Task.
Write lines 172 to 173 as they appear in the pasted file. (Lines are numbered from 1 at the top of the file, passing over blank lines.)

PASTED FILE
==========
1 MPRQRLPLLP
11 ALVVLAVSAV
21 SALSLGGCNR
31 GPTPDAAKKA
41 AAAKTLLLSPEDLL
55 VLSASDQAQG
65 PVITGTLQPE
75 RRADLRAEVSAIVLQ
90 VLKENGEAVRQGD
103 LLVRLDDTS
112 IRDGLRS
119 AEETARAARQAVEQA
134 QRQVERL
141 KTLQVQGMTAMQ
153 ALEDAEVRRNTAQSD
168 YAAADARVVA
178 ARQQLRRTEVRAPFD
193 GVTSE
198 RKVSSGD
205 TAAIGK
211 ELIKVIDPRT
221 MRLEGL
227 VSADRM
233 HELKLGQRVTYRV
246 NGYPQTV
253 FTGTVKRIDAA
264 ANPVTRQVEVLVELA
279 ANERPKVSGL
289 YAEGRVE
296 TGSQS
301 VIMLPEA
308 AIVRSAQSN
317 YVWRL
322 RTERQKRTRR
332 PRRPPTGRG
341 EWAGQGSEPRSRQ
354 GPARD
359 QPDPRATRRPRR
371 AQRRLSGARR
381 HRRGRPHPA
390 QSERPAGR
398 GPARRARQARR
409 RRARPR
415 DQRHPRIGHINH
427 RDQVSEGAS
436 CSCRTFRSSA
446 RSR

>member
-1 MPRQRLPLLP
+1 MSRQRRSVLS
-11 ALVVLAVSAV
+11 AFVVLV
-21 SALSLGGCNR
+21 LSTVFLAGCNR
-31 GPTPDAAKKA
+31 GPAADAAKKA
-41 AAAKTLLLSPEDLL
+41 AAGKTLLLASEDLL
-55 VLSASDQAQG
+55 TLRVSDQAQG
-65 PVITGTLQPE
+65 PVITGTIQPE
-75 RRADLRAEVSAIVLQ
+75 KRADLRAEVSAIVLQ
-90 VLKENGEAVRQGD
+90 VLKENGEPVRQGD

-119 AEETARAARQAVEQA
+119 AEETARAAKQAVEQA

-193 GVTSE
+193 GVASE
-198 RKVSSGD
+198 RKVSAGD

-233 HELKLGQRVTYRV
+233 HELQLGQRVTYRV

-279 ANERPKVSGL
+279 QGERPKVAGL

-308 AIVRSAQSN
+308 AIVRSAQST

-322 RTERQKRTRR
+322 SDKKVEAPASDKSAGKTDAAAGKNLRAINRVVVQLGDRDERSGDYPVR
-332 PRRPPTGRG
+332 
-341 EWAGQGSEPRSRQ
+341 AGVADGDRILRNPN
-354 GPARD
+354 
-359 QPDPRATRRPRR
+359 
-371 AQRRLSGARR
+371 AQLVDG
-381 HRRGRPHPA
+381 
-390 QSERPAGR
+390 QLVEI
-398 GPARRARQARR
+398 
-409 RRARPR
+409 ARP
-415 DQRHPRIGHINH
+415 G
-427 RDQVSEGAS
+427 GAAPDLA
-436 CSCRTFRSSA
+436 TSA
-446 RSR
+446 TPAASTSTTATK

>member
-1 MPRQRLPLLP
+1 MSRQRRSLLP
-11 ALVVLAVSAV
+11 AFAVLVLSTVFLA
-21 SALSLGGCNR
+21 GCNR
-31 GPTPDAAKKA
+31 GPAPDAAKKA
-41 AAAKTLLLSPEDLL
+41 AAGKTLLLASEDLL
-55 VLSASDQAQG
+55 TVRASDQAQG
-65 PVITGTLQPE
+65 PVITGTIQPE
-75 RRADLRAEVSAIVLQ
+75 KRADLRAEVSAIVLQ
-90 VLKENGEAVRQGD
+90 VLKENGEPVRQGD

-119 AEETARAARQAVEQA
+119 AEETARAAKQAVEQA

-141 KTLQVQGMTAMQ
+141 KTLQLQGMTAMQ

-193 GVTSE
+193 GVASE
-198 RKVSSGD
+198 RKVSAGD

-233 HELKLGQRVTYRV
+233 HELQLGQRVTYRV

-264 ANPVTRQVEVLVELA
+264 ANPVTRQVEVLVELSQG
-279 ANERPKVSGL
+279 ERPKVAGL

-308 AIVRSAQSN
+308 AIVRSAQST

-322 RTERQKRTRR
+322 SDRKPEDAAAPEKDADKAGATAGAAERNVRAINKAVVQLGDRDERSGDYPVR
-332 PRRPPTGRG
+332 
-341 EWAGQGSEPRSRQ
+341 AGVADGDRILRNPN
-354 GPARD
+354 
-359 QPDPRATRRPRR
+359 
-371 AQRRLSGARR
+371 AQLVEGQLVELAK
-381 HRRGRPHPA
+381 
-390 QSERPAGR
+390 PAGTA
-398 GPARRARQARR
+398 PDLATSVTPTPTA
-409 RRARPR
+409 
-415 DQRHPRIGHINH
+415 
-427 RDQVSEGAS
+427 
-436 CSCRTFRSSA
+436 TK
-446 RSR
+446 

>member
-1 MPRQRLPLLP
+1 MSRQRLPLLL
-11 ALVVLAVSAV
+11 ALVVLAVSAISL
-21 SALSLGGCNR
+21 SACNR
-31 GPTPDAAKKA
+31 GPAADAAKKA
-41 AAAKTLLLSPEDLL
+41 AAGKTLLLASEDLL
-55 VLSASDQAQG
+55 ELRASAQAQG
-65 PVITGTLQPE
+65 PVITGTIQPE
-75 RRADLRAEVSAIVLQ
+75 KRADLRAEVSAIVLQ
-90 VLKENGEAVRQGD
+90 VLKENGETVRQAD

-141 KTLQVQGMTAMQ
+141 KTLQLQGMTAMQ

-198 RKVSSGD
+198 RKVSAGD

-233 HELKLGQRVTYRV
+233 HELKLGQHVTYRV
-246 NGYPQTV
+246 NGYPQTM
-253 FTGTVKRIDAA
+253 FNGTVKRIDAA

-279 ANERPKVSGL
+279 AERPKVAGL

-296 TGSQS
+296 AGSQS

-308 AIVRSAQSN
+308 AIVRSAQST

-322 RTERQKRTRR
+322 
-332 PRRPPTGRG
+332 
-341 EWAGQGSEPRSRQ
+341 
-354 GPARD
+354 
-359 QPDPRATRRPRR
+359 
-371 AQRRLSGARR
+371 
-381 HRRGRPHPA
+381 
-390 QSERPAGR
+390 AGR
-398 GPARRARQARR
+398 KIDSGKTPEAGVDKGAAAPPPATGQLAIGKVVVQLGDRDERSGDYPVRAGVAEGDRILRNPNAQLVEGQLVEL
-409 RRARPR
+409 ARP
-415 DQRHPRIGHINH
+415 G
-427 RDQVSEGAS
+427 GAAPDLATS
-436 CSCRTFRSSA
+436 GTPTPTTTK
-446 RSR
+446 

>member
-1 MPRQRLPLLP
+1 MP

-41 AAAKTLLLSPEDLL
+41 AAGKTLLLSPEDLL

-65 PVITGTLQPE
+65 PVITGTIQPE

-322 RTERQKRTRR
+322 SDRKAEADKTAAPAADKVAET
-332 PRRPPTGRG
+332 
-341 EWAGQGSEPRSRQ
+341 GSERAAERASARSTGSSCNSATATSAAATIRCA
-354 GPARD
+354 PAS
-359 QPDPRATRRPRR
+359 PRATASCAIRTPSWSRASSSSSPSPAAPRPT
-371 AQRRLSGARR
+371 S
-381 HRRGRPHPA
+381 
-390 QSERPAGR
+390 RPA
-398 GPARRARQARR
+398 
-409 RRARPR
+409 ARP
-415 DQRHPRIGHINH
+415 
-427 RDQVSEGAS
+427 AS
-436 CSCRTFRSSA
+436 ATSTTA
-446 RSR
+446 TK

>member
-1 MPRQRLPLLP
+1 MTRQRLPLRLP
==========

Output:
+1 MSRQRLPLLL
-11 ALVVLAVSAV